A fertilizer plant in West, Texas exploded on April 17, killing 15 and injuring hundreds more. Members of the International Association of Fire Fighters are on the scene, attempting to pick up the pieces after the devastating disaster that left some people missing, including a worker; a member of Dallas IAFF Local 58. People nationwide have responded to the tragedy with support and sympathy, and musician Willie Nelson, who grew up near West, has said he will turn an upcoming concert into a benefit show for victims of the explosion.
Nelson lives in Abbott, Texas – five miles north of West, where he said he still has family and friends. “Our hearts and prayers go out to the people of West,” he said. “There are a lot of our friends and loved ones and neighbors down there. We talked to some of them and some of them made it out okay, but some of them didn’t. But they’re strong and they’ll be back. It’s one of those things you don’t get over. But you will get through it.”
Though the performance – scheduled for April 28 in Austin – was originally intended to be in celebration of Nelson’s 80th birthday, the artist will now raise funds for victims instead.
“I’ll be there, and my son Lukas, my son Micah, and my daughters Paula and Amy,” he added. Originally, “it was set up as a birthday show. But since the West tragedy happened, we decided to start a benefit there and let other people join in. If they want to donate to the West Volunteer Fire Department, they can do so. That’s where our proceeds are going to go on that day.”
Currently in West, Hazmat teams from IAFF Locals 478 and 2505 (the towns of Waco and Killeen, respectively) are joining the firefighters and other emergency service workers in assessing conditions and addressing safety issues.
“People are devastated here,” said Darryl Hall, a firefighter who lives in Thorndale, about 50 miles away from West. “It’s hard to imagine.”
IAFF president Harold Schaitberger remarked, “Our members are doing what they do best and are on the scene, making calm out of chaos by assisting their neighboring community. This is another situation where this country is counting on our first responders to be there, and our members never disappoint – they respond no matter the circumstances.”
As of now, said Texas State Association of Fire Fighters president Guy Turner, “The severity of the damage remains unclear. We won’t have a clear picture until the entire scene has been swept by emergency personnel.”
The plant was owned by West Fertilizer, and had problems prior to this incident. In 2006, it was cited by the Texas Commission for Environmental Quality for not having a permit after a stench of ammonia emmanated from the plant. It was also issued a $2,300 penalty that same year by the EPA for failing to have a risk management plan in place.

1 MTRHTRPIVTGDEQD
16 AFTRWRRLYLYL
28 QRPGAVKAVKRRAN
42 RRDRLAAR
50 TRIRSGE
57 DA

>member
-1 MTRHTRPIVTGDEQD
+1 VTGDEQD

Furthermore, the Occupational Safety and Health Administration had not inspected the facility in five years, as they are understaffed and underfunded nationwide.
Reporter Mike Elk remarked, “This kind of plant here, OSHA has not inspected it in five years. This is a non-union facility. The way OSHA typically works – as well as the EPA – is they get a call from a worker, and then inspectors show up [to look at] the plant, and they find the problems. When you have a non-union workforce like you had in this plant, that’s a lot less likely, since many folks are scared of losing their jobs. If you look at OSHA’s budget, OSHA is so severely understaffed. So there’s some misplaced priorities.”
Events such as this one may cause people to remember the words of right-wing politicians in the state who wanted less oversight from federal agencies – when in fact, too little oversight was one of the problems to begin with.
During his 2011 run for president, GOP Gov. Rick Perry had remarked, “I promise you one thing: I’ll get up every day to make the government as inconsequential in your life as I can.” A budget he had approved also cut funding for volunteer fire departments in Texas to $30 million from $70 million. As anyone can now see, a better-funded volunteer fire department could prove very important in a situation such as this. Certainly, those cuts were credited for worsening the wildfires that plagued Texas in 2011. The cuts, according to critics, had a direct negative impact on the state’s ability to respond to disasters. And this, unfortunately, is the result.
Photo: A firefighter walks among the remains of an apartment complex destroyed by the Texas fertilizer plant explosion (LM Otero/AP).